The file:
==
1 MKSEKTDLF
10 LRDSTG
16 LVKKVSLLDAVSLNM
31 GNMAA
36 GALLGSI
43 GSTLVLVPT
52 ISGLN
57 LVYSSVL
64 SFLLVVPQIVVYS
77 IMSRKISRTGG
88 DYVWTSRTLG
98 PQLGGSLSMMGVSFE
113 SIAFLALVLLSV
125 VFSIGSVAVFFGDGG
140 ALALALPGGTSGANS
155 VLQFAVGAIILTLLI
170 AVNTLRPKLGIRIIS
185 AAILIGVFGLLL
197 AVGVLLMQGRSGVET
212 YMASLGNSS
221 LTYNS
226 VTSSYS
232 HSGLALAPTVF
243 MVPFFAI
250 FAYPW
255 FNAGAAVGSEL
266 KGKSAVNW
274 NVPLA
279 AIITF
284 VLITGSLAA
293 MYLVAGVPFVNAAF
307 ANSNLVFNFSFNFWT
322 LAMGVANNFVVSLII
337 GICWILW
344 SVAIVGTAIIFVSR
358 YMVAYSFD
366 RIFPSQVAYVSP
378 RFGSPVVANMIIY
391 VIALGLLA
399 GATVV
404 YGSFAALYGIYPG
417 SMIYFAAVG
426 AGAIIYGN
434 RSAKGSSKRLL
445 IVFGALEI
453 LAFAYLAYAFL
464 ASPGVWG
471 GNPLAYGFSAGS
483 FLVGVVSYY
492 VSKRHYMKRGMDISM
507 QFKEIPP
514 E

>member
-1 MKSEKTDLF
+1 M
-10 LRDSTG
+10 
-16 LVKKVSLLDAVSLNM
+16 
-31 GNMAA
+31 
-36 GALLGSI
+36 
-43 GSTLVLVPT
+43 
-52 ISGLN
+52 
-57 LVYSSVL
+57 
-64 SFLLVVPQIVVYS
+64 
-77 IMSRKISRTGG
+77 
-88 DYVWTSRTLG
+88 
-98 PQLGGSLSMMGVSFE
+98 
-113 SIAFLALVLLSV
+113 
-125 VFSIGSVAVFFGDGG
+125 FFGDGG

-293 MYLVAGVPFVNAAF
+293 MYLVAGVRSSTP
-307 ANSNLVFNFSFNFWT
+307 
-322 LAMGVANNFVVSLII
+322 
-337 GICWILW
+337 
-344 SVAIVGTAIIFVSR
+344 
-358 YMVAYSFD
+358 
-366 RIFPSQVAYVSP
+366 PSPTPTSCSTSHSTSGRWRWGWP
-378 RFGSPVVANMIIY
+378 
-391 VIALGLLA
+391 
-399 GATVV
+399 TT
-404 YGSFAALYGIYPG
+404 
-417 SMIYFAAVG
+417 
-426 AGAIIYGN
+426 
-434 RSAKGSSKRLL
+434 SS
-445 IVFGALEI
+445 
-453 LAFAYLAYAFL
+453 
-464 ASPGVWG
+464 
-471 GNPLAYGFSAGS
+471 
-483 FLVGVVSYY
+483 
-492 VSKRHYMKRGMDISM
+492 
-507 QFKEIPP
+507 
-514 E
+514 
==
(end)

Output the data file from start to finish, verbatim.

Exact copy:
1 MKSEKTDLF
10 LRDSTG
16 LVKKVSLLDAVSLNM
31 GNMAA
36 GALLGSI
43 GSTLVLVPT
52 ISGLN
57 LVYSSVL
64 SFLLVVPQIVVYS
77 IMSRKISRTGG
88 DYVWTSRTLG
98 PQLGGSLSMMGVSFE
113 SIAFLALVLLSV
125 VFSIGSVAVFFGDGG
140 ALALALPGGTSGANS
155 VLQFAVGAIILTLLI
170 AVNTLRPKLGIRIIS
185 AAILIGVFGLLL
197 AVGVLLMQGRSGVET
212 YMASLGNSS
221 LTYNS
226 VTSSYS
232 HSGLALAPTVF
243 MVPFFAI
250 FAYPW
255 FNAGAAVGSEL
266 KGKSAVNW
274 NVPLA
279 AIITF
284 VLITGSLAA
293 MYLVAGVPFVNAAF
307 ANSNLVFNFSFNFWT
322 LAMGVANNFVVSLII
337 GICWILW
344 SVAIVGTAIIFVSR
358 YMVAYSFD
366 RIFPSQVAYVSP
378 RFGSPVVANMIIY
391 VIALGLLA
399 GATVV
404 YGSFAALYGIYPG
417 SMIYFAAVG
426 AGAIIYGN
434 RSAKGSSKRLL
445 IVFGALEI
453 LAFAYLAYAFL
464 ASPGVWG
471 GNPLAYGFSAGS
483 FLVGVVSYY
492 VSKRHYMKRGMDISM
507 QFKEIPP
514 E

>member
-1 MKSEKTDLF
+1 M
-10 LRDSTG
+10 
-16 LVKKVSLLDAVSLNM
+16 
-31 GNMAA
+31 
-36 GALLGSI
+36 
-43 GSTLVLVPT
+43 
-52 ISGLN
+52 
-57 LVYSSVL
+57 
-64 SFLLVVPQIVVYS
+64 
-77 IMSRKISRTGG
+77 
-88 DYVWTSRTLG
+88 
-98 PQLGGSLSMMGVSFE
+98 
-113 SIAFLALVLLSV
+113 
-125 VFSIGSVAVFFGDGG
+125 FFGDGG

-293 MYLVAGVPFVNAAF
+293 MYLVAGVRSSTP
-307 ANSNLVFNFSFNFWT
+307 
-322 LAMGVANNFVVSLII
+322 
-337 GICWILW
+337 
-344 SVAIVGTAIIFVSR
+344 
-358 YMVAYSFD
+358 
-366 RIFPSQVAYVSP
+366 PSPTPTSCSTSHSTSGRWRWGWP
-378 RFGSPVVANMIIY
+378 
-391 VIALGLLA
+391 
-399 GATVV
+399 TT
-404 YGSFAALYGIYPG
+404 
-417 SMIYFAAVG
+417 
-426 AGAIIYGN
+426 
-434 RSAKGSSKRLL
+434 SS
-445 IVFGALEI
+445 
-453 LAFAYLAYAFL
+453 
-464 ASPGVWG
+464 
-471 GNPLAYGFSAGS
+471 
-483 FLVGVVSYY
+483 
-492 VSKRHYMKRGMDISM
+492 
-507 QFKEIPP
+507 
-514 E
+514 